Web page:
Day says another problem is the decline of Interactive Entertainment SA (IESA), the industry body for games in SA.

A huge part of turning your game into a success is to take it to international trade shows. Unfortunately, travel and business funding has declined. Part of that is that IESA’s funding has been restricted.

“We received news last year that IESA is no longer going to be able to apply for business and travel funding, because the government doesn’t see it as being successful. They’re expected to fix the education system to convince the government that it should get funding to grow the games industry, which is obviously not viable.”

Day says another problem is that the local community is no longer as useful as it used to be in giving feedback on developing games.

The easiest way to see if a game is viable and worth investing in is to have as many people play it as possible and give feedback. The local community used to be a very involved place, but it’s declined lately.” Day says.

Putting your creative work out there for others to critique seems like a nightmare, but it’s a vital way to gauge if it will turn out to be something other people – not just you – would want to play. And without that feedback, you’re just working in a vacuum

“What I’m expecting is to see more local games come out and fewer successes. We need good feedback; we need people to stop building their game and be the only person to see it. Every game built without player feedback has a massively reduced chance of succeeding.”

Getting off the ground

Day’s successful, highly rated single-player role-playing game, Desktop Dungeons, cost R2.6-million to make over five years. A sum he says sounds like a lot, but is actually nothing.

“In the international space if I tell people we spent $250 000 on a game that won an IGF, they’re like ‘What?’.”

The truth is, games are an expensive product to make, and you’re going to have to be able to spend a great deal of time in development before you see any returns.

For this reason, you have to have a certain financial situation before you can start: “The five of us were severely underpaying ourselves,” says Day. “But at the time the costs of building things were very much amortised by our having places to stay and living cheaply. And that’s why privilege is such a key factor in building games in South Africa – you need to have a place to stay and resources.”

And where do you get those resources?

“It’s either sweat equity where you’re building something part-time or as a hobby project, or you’re literally just burning through cash that you’ve saved from somewhere else.

It’s very hard to convince someone to give you funding for a game idea.”

"...if you have the grit and passion to make a game, the best way to start, is just to start."

Lack of support aside, if you have the grit and passion to make a game, the best way to start, is just to start:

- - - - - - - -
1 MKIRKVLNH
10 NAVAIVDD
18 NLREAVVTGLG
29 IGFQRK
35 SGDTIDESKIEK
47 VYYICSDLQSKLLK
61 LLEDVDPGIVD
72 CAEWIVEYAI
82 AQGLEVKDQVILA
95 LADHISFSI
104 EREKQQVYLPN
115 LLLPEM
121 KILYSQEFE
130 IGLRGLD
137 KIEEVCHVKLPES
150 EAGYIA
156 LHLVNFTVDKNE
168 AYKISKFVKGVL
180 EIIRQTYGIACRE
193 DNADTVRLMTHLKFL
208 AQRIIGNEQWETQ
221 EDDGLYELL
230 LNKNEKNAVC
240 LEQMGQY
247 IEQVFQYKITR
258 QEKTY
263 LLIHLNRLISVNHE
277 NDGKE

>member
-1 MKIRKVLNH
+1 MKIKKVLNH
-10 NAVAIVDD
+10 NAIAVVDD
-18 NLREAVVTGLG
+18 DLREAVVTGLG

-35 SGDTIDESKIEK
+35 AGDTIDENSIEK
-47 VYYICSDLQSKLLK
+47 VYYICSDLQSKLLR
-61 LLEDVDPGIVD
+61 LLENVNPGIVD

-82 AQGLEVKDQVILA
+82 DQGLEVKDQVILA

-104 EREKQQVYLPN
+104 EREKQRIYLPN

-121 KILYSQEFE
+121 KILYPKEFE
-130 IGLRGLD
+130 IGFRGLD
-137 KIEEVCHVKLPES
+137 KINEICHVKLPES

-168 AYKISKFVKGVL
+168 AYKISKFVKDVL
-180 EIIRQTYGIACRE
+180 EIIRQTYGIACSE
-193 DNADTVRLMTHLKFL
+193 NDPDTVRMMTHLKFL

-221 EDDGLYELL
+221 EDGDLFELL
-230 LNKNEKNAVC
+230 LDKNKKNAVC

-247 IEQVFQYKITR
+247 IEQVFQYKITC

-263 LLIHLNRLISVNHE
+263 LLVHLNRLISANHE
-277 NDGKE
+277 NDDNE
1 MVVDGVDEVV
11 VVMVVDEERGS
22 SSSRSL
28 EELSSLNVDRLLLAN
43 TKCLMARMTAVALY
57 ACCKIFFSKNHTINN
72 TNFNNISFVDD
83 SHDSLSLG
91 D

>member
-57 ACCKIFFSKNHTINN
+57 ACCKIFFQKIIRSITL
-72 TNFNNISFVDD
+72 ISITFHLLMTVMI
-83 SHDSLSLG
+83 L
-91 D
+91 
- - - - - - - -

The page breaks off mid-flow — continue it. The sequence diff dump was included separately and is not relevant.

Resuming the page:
“There’s nothing stopping you from jumping in right now,” says Day. “All the tools that we use professionally are out there to use for free. You should download them and do as many tutorials as you can.”

And a portfolio will be your most valuable tool when it comes to approaching gaming studios, like Day’s QCF Design.

“Building a portfolio is massively useful because even if you don’t go into the industry, learning to make games teaches you how to code, which you can use for a variety of other jobs.”

And, as with all creative industries, you have to have the passion and heart for it.

“It’s a calling, it’s not necessarily something that you can sit down and run an accounting process on and say ‘this is a great thing to do for the rest of my life’.”

Oh, and don’t worry if you don’t fit the ‘game developer’ profile. I asked Khan what she would have told her first-year student self: “I would tell her she’s extremely enough. And that she does not need validation from all of those white boys in her class. And that she’s not just going to be okay, she’s going to be great.”

A 'South African' game?

While Broforce was our most popular export, its characters – a clever parody of hypermasculine action hero-style commandos from US films – aren’t exactly representative of South Africa.

So, do we have unique aspects that set our games apart?

“I’ve been told overseas that there’s a South African style to games – and that’s a specific kind of humour,” says Danny Day. “Desktop Dungeons and Broforce are produced from a perspective that is outside of what people would expect from the US, EU and Asian industries. As long as we embrace our own South African reactions to things then they will be different and strange and often that strangeness can be super useful.”

And sometimes it’s representing the real – albeit uncomfortable – issues that face us as a country.

Says Khan: “What inspired me to make After Hours is all the terrible violence against women in our country. We’re taught in university to make games that appeal globally, but what After Hours shows is that the world is ready to receive games that aren’t necessarily so ‘Western’.”

And as South Africa enters the main stage, do developers feel a responsibility to make games that are representative of the country?

“I generally get very irritated when people represent Africa as being this dusty place with animals walking among us,” says Kahn. “Obviously, some people do have lives where they interact with animals and if that’s the game you want to make that’s fine. But that’s not the game that I’m looking to make. I make games with which I’m able to identify. And I feel like if you’re doing that as a South African your game is inherently South African.”

And the truth is, if we want games that show characters representative of a diverse South Africa, the industry needs to become more diverse. As Day says: “When I see studios trying to produce something that’s culture specific, I want them to be hiring young black people to do that.”